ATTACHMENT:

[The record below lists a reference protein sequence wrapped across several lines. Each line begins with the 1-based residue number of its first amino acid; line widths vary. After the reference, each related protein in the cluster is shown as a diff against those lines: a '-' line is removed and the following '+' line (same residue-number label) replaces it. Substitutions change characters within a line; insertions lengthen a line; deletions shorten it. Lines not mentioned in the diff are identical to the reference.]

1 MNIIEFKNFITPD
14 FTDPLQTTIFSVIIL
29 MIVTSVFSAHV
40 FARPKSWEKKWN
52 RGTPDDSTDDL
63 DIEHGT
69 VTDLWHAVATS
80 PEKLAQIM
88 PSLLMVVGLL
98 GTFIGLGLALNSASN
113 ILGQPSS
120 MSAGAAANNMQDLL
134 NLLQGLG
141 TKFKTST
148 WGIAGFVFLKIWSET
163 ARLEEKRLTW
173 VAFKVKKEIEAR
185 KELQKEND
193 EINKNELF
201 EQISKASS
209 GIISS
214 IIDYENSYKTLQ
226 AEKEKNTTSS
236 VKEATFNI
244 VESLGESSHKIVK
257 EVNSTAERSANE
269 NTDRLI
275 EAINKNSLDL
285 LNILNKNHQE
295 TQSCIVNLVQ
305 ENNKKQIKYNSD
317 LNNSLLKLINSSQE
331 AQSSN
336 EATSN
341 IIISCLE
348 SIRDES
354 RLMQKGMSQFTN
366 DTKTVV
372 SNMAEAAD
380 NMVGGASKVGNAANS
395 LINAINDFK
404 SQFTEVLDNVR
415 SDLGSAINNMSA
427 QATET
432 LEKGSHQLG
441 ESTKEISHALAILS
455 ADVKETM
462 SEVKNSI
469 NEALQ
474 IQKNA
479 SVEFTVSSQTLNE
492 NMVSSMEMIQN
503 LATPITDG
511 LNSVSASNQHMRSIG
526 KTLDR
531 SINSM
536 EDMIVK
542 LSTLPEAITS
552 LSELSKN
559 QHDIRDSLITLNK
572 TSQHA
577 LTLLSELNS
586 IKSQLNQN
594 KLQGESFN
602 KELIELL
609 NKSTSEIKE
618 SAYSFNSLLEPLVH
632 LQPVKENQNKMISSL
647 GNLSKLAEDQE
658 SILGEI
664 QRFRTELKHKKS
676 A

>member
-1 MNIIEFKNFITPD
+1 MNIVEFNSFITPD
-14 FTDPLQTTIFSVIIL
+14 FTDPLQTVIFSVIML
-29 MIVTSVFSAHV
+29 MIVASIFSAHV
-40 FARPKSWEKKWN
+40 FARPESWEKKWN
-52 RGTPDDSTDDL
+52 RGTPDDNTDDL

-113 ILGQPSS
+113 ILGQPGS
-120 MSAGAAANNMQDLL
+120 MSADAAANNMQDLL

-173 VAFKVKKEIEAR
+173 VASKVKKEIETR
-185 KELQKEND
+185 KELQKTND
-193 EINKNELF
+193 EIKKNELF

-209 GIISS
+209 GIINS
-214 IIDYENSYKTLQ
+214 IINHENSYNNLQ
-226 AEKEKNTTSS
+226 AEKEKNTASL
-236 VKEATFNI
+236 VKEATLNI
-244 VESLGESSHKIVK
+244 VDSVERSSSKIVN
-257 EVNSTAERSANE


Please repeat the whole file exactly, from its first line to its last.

[The record below lists a reference protein sequence wrapped across several lines. Each line begins with the 1-based residue number of its first amino acid; line widths vary. After the reference, each related protein in the cluster is shown as a diff against those lines: a '-' line is removed and the following '+' line (same residue-number label) replaces it. Substitutions change characters within a line; insertions lengthen a line; deletions shorten it. Lines not mentioned in the diff are identical to the reference.]

1 MNIIEFKNFITPD
14 FTDPLQTTIFSVIIL
29 MIVTSVFSAHV
40 FARPKSWEKKWN
52 RGTPDDSTDDL
63 DIEHGT
69 VTDLWHAVATS
80 PEKLAQIM
88 PSLLMVVGLL
98 GTFIGLGLALNSASN
113 ILGQPSS
120 MSAGAAANNMQDLL
134 NLLQGLG
141 TKFKTST
148 WGIAGFVFLKIWSET
163 ARLEEKRLTW
173 VAFKVKKEIEAR
185 KELQKEND
193 EINKNELF
201 EQISKASS
209 GIISS
214 IIDYENSYKTLQ
226 AEKEKNTTSS
236 VKEATFNI
244 VESLGESSHKIVK
257 EVNSTAERSANE
269 NTDRLI
275 EAINKNSLDL
285 LNILNKNHQE
295 TQSCIVNLVQ
305 ENNKKQIKYNSD
317 LNNSLLKLINSSQE
331 AQSSN
336 EATSN
341 IIISCLE
348 SIRDES
354 RLMQKGMSQFTN
366 DTKTVV
372 SNMAEAAD
380 NMVGGASKVGNAANS
395 LINAINDFK
404 SQFTEVLDNVR
415 SDLGSAINNMSA
427 QATET
432 LEKGSHQLG
441 ESTKEISHALAILS
455 ADVKETM
462 SEVKNSI
469 NEALQ
474 IQKNA
479 SVEFTVSSQTLNE
492 NMVSSMEMIQN
503 LATPITDG
511 LNSVSASNQHMRSIG
526 KTLDR
531 SINSM
536 EDMIVK
542 LSTLPEAITS
552 LSELSKN
559 QHDIRDSLITLNK
572 TSQHA
577 LTLLSELNS
586 IKSQLNQN
594 KLQGESFN
602 KELIELL
609 NKSTSEIKE
618 SAYSFNSLLEPLVH
632 LQPVKENQNKMISSL
647 GNLSKLAEDQE
658 SILGEI
664 QRFRTELKHKKS
676 A

>member
-1 MNIIEFKNFITPD
+1 MNIVEFNSFITPD
-14 FTDPLQTTIFSVIIL
+14 FTDPLQTVIFSVIML
-29 MIVTSVFSAHV
+29 MIVASIFSAHV
-40 FARPKSWEKKWN
+40 FARPESWEKKWN
-52 RGTPDDSTDDL
+52 RGTPDDNTDDL

-113 ILGQPSS
+113 ILGQPGS
-120 MSAGAAANNMQDLL
+120 MSADAAANNMQDLL

-173 VAFKVKKEIEAR
+173 VASKVKKEIETR
-185 KELQKEND
+185 KELQKTND
-193 EINKNELF
+193 EIKKNELF

-209 GIISS
+209 GIINS
-214 IIDYENSYKTLQ
+214 IINHENSYNNLQ
-226 AEKEKNTTSS
+226 AEKEKNTASL
-236 VKEATFNI
+236 VKEATLNI
-244 VESLGESSHKIVK
+244 VDSVERSSSKIVN
-257 EVNSTAERSANE